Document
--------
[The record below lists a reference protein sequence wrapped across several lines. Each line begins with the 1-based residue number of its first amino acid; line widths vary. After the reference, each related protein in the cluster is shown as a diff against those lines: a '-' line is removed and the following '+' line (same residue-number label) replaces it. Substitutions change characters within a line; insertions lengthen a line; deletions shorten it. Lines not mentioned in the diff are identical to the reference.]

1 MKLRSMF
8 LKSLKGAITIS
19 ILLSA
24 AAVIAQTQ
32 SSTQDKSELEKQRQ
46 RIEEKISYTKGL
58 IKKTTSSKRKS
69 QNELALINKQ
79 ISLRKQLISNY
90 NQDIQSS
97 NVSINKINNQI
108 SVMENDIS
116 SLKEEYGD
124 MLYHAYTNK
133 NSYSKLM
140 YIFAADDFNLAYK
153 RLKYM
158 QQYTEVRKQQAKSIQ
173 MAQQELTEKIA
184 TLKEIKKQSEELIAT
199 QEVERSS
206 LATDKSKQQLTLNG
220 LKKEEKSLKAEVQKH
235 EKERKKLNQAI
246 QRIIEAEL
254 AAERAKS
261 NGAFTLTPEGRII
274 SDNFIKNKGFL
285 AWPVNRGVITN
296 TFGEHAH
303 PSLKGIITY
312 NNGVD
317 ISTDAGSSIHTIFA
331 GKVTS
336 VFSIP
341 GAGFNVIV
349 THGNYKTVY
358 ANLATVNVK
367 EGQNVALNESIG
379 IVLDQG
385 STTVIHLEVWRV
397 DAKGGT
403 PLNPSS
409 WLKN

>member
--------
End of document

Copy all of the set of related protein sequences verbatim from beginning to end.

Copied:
[The record below lists a reference protein sequence wrapped across several lines. Each line begins with the 1-based residue number of its first amino acid; line widths vary. After the reference, each related protein in the cluster is shown as a diff against those lines: a '-' line is removed and the following '+' line (same residue-number label) replaces it. Substitutions change characters within a line; insertions lengthen a line; deletions shorten it. Lines not mentioned in the diff are identical to the reference.]

1 MKLRSMF
8 LKSLKGAITIS
19 ILLSA
24 AAVIAQTQ
32 SSTQDKSELEKQRQ
46 RIEEKISYTKGL
58 IKKTTSSKRKS
69 QNELALINKQ
79 ISLRKQLISNY
90 NQDIQSS
97 NVSINKINNQI
108 SVMENDIS
116 SLKEEYGD
124 MLYHAYTNK
133 NSYSKLM
140 YIFAADDFNLAYK
153 RLKYM
158 QQYTEVRKQQAKSIQ
173 MAQQELTEKIA
184 TLKEIKKQSEELIAT
199 QEVERSS
206 LATDKSKQQLTLNG
220 LKKEEKSLKAEVQKH
235 EKERKKLNQAI
246 QRIIEAEL
254 AAERAKS
261 NGAFTLTPEGRII
274 SDNFIKNKGFL
285 AWPVNRGVITN
296 TFGEHAH
303 PSLKGIITY
312 NNGVD
317 ISTDAGSSIHTIFA
331 GKVTS
336 VFSIP
341 GAGFNVIV
349 THGNYKTVY
358 ANLATVNVK
367 EGQNVALNESIG
379 IVLDQG
385 STTVIHLEVWRV
397 DAKGGT
403 PLNPSS
409 WLKN

>member